Keep your election reaction out of investing strategy
No outcome is ever truly assured, as everyone in America now knows. We can’t predict what our new president will do, or Congress, or the economy or the markets.
All that uncertainty, though, means it’s a good time to review your investments to see if they still match your goals. If so, you probably shouldn’t change the way you invest.
Ultimately, nothing will improve your financial security as much as nailing the basics so you prosper in any upturn and insulate yourself against the unforeseen. That means saving for retirement any way you can, paying off toxic debt, building up your emergency funds and investing in a diversified portfolio with an eye to long-term results, not short-term market swings.
Financial planner Neal Frankle is urging his clients above all to stay calm and not let euphoria or depression about Donald Trump’s election drive their next moves.
“I cautioned my clients to put their own feelings about Trump, positive or negative, aside, because those feelings can slip them into making emotional decisions about their money,” says Frankle, founder of Wealth Resources Group in Westlake Village, California. “It is usually unprofitable to try to predict the outcome when there are so many unknowns.”
Give yourself room: People who insist on moving their long-term investments to cash right now should have a plan to get back into the stock market in the next six months, says planner Michael Kitces, director of wealth management for Pinnacle Advisory Group in Columbia, Maryland.
“If you don’t, it will be very hard to get back in, especially if it turns out that markets actually do go up from here as the market prices in the upside of Trump’s infrastructure spending policies,” Kitces says.
If Trump can deliver even partially on his goal to double economic growth, “it would actually be a huge positive for markets and retirement portfolios,” Kitces says.
Still, the impact of such stimulus could be years away, Kitces warns. Since the economy and the markets are beyond our control, we need to focus on what we can actually influence: how much we save, and how we invest it.
Your portfolio needs to survive longer than any presidential term.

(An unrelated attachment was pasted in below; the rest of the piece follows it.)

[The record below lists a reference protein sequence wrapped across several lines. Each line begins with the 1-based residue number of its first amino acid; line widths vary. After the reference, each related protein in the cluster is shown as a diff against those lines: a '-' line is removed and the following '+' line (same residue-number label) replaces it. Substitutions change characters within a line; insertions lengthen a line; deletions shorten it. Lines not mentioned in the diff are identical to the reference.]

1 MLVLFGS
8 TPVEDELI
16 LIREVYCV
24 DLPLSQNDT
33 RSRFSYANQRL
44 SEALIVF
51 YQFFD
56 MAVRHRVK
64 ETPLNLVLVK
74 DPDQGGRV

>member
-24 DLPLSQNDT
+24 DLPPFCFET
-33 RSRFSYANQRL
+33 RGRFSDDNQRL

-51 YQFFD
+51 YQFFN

Investors should limit the fees they pay, take advantage of tax-optimization strategies, and regularly rebalance their investments to a target asset allocation, says planner Adam Harding, founder and lead adviser at Adam C. Harding, CFP in Scottsdale, Arizona. And they should consider saving more.
“Every investor is in charge of their own income statement and can control whether or not they’re able to spend less and save more during uncertain times,” Harding says.
If you’re nearing retirement: People approaching retirement may be the most vulnerable to market uncertainty. Downturns in the years immediately before and after retirement can increase the odds you’ll run out of money. That’s why financial planner Jim Ludwick of MainStreet Financial Planning in Burlingame, California, makes sure his retired clients have plenty of cash.
“My standard allocation for retirees is three years’ worth of cash for withdrawals so they don’t have to worry about the stock or bond markets,” Ludwick says.
Other clients, especially those with decades to go before retirement, should stay heavily invested, Ludwick says. When those customers want to put more money in cash, he pushes back.
“My usual refrain, not changed with the election outcome, (is) ‘Has your life changed, meaning you need more money sooner?’ “ Ludwick says.
Those contemplating early retirement may need to reconsider their calculations if President Obama’s health care plan is repealed and they’ll have trouble getting health insurance if they’re not employed.
“Some who may face losing their health care may choose to work longer and not retire as soon,” says Delia Fernandez, president at Fernandez Financial Advisory in Los Alamitos, California.
Still our choices: Broad economic policy changes may take years to work their way into our pocketbooks and retirement accounts.
What we don’t want to do is put off fixing our finances in the hope that something external will bail us out.
“You can always try to excuse your financial situation because of the wider economy,” says consumer advocate and radio host Clark Howard, “but the truth is your focus needs to be on your own personal finances .”